Breaking into the outdoor industry doesn’t usually have much to do with good financial management. Sure, many of us may have put off a “real job” to hike the AT or risked a raise rather than losing out on the first chair on powder days. But even if numbers are not your area of expertise, growing your understanding of finance basics demonstrates your commitment to professional development and an interest in your company’s well-being -- two traits that are key to advancing your career.
“The more you understand the impacts of your decisions, the better decisions you’ll make,” said Audrey Hicks, Outdoor Research’s vice president of finance and administration.
Even though Outdoor Research is a private company, Hicks said it’s open with its financial results internally and thinks it’s important to educate non-financial managers about the company's bottom line. “Everyone who has operating expenses is an integral part of the company's big picture,” she said. “All those dollars add up.”
Whether or not your position involves accounting and finance responsibilities, it’s easy to get lost in a sea of acronyms and accounting jargon. The meanings of financial terms such as balance sheet (a snapshot of a company’s assets and liabilities), GAAP (Generally Accepted Accounting Principles) and leverage (a company’s debt/equity ratio) aren’t necessarily intuitive. Yet understanding them is the first step toward applying good practices and making sound decisions when it comes to the company dollar.
Spend some time familiarizing yourself with key terms. Be sure to clarify the meanings of seemingly simple words, too -- such as income, revenue, cost and sales -- which can cause confusion in communications. (See the resource websites listed below.)
“Beyond (having a grasp of basic) vocabulary words, it would help immensely if managers/owners practiced being extremely consistent when communicating about accounting and finances,” said Kira Riedel, founder and president of CFO Services. “When you say ‘revenues,’ what specifically is included in that figure? Don’t say ‘costs’ without being more specific. Are you including shipping? Are you including discounts? Are you including refunds?”
Every company has different metrics -- that is, an agreed-upon standard to measure change. Knowing those standards within your own company is key. It’s also important that everyone across all levels of the organization is educated on them.
Hicks recommends that CEOs and business owners learn how banks and investors view and measure their business. They also should educate their managers on how financial statements work, how cash flows and how spending impacts the organization.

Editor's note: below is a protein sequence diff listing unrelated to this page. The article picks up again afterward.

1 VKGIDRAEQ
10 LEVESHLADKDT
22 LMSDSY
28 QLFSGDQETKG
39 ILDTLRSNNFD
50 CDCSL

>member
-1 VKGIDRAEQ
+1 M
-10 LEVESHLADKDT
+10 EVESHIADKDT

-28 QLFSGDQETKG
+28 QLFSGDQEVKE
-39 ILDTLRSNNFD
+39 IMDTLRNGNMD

Even if you’d rather spend an afternoon on a local crag, investing in a little financial education will help you make better business decisions and move up in any company -- whether or not it’s in the outdoor industry. “I think the outdoor industry has a longer-term focus on reaching goals -- whether they’re financial, environmental, personal or outdoor-related,” said Hicks. “But when it comes to finances, it’s the same game no matter what industry you’re in.”
Start with these websites to understand finances and the lingo that surrounds them:
AllBusiness.com operates one of the Web's best business sites. It aims to help business professionals address real-world business issues and find solutions. It also offers resources including how-to articles, expert advice, news, business guides, as well as standard business forms, contracts and agreements.
Investorwords.com has built a comprehensive glossary of more than 8,000 definitions of business terms and financial words since its inception in 1999. Cross-referencing and links between terms help readers achieve a comprehensive understanding of the financial world.
Outdoor Industries Women's Coalition is a membership community of professionals in the outdoor industries united to provide power, influence and opportunity for women in outdoor-related businesses and to generate champions to inspire other women. For more information, visit www.oiwc.org.
This monthly column, a partnership between OIWC and SNEWS®, aims to address the issues that concern women in the industry most -- anything that is controversial, topical or newsworthy relating to women and the outdoors. The goal is to help, educate, inspire and grow. We welcome your ideas, gripes, thoughts and comments. Bring it on. E-mail us at firstname.lastname@example.org.